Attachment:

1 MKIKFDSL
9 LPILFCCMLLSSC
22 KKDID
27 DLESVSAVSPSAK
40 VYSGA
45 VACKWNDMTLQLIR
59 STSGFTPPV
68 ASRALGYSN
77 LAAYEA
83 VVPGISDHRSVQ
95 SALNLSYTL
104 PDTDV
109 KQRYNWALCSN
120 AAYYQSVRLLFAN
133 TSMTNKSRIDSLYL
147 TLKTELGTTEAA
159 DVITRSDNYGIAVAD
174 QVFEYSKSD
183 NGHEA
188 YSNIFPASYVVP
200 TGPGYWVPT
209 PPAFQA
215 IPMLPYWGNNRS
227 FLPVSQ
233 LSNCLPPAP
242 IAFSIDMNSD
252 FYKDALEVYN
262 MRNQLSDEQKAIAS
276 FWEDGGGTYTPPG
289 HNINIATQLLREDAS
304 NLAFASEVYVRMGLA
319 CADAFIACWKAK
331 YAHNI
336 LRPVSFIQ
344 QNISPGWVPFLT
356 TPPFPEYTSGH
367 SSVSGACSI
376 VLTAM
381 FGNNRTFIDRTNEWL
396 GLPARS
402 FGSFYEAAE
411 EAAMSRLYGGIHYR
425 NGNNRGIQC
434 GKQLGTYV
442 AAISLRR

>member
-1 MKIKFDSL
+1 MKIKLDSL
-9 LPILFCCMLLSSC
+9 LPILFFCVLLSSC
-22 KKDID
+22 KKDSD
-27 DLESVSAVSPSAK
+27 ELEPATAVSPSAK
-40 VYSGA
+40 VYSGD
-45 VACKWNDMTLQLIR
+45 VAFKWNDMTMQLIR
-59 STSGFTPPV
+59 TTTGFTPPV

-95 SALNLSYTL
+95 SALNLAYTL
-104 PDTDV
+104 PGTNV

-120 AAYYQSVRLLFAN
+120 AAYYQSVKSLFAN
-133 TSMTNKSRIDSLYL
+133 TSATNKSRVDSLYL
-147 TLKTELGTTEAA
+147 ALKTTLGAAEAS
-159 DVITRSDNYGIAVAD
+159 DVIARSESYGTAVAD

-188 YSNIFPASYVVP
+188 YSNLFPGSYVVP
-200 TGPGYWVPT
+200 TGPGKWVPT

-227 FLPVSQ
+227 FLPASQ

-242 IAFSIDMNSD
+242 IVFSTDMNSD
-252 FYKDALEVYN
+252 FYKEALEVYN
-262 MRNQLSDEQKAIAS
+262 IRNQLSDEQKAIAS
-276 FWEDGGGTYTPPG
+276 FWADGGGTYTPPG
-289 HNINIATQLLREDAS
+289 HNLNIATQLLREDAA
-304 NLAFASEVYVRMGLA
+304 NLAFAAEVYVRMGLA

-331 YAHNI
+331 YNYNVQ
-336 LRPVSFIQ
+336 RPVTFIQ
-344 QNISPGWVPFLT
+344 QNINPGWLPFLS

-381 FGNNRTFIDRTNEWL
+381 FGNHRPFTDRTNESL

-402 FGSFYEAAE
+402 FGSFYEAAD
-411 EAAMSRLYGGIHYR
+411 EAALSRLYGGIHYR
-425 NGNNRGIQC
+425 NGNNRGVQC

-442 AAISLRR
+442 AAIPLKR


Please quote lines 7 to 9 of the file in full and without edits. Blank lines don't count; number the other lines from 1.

59 STSGFTPPV
68 ASRALGYSN
77 LAAYEA